Gov. Andrew M. Cuomo gave more details Thursday about plans for state-subsidized buying out of properties and home elevations in flood-prone areas as part of efforts to help Sandy-battered Long Islanders recover and relocate.
At a state budget briefing at Stony Brook University, the governor said the administration will offer pre-disaster market prices to a limited number of homeowners who have suffered through multiple flooding and want to move.
Earlier this month, Cuomo indicated he plans to use federal housing money to set aside $400 million statewide to fund a buyout program in areas ravaged by the Oct. 29 storm.
On Thursday, the governor said the state wants to give homeowners who prefer to sell the option. "They're trapped because no one will buy their home, because it's destroyed and in a flood area," he said.
The state will offer "100 percent pre-hurricane value," though he did not say how that value is to be determined.
Asked afterward whether he is concerned local tax revenue could be harmed by too many buyouts, Cuomo hinted the program will be targeted at the hardest-hit areas.
"If everyone took us up [on it], it would be a problem, but this is not going to be done on a widespread basis," he said.
To qualify for a buyout, a home must have sustained damage of 50 percent or more of its pre-Sandy market value, or be in a limited geographic area to be set in conjunction with county and local officials, an administration official said Thursday night.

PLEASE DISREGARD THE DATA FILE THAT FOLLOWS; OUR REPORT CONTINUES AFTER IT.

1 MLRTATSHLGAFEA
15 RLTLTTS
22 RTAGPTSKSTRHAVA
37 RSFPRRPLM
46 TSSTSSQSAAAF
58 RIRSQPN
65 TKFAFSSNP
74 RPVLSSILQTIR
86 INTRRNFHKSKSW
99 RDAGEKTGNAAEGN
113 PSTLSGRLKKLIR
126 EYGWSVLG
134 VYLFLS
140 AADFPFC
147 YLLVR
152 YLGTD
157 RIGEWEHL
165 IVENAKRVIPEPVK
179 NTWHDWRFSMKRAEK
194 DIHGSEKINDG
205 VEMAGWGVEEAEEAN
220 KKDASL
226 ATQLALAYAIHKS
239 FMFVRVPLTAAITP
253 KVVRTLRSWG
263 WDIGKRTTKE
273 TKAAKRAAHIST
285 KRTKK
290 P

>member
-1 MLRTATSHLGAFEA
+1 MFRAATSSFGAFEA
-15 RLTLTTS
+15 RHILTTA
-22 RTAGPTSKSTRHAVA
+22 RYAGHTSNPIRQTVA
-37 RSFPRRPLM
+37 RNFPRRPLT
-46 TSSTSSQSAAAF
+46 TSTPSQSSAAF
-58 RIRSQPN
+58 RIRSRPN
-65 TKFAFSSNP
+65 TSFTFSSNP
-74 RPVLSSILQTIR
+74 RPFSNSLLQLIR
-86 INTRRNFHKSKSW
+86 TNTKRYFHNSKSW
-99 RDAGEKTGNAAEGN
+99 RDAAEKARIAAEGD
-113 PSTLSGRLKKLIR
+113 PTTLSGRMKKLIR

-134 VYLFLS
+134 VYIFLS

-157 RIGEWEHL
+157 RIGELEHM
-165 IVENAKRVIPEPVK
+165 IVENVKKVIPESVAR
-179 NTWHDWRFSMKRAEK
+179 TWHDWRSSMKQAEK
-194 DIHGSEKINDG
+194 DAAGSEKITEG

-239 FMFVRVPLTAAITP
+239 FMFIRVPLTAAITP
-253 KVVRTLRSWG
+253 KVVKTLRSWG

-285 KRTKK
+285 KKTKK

"I would rather spend more money and build back a home the right way, with the right design and the right technology, than build it back in two years and in four years and in six years," Cuomo told the invited audience of local politicians, officials, students and university staff.
With $30 billion awarded to New York by the federal government, Cuomo expressed confidence that "We're going to have the funds available to cover most of the immediate need."
During his briefing, Cuomo said reconstruction of the Jones Beach boardwalk will cost $20 million, and reiterated his goal to have that beach, like those at all other state parks, open in time for Memorial Day. The governor noted that infrastructure hardening for fuel supplies and electricity remain top priorities.
Recalling the gas lines Long Islanders suffered through, the governor said: "All that chaos about fuel was caused . . . [when] we lost delivery for one-and-a-half days. It created weeks of chaos. There is no backup system, no reserve system. The fuel system runs on electric pumps [and] when the electricity goes out, they can't pump the fuel . . . It's amazing how unsophisticated the system is."
Of the utility system, he said: "It can't be that every time the wind blows, a tree falls, a line comes down, you're deep into the dark for two weeks . . . You can't operate like that."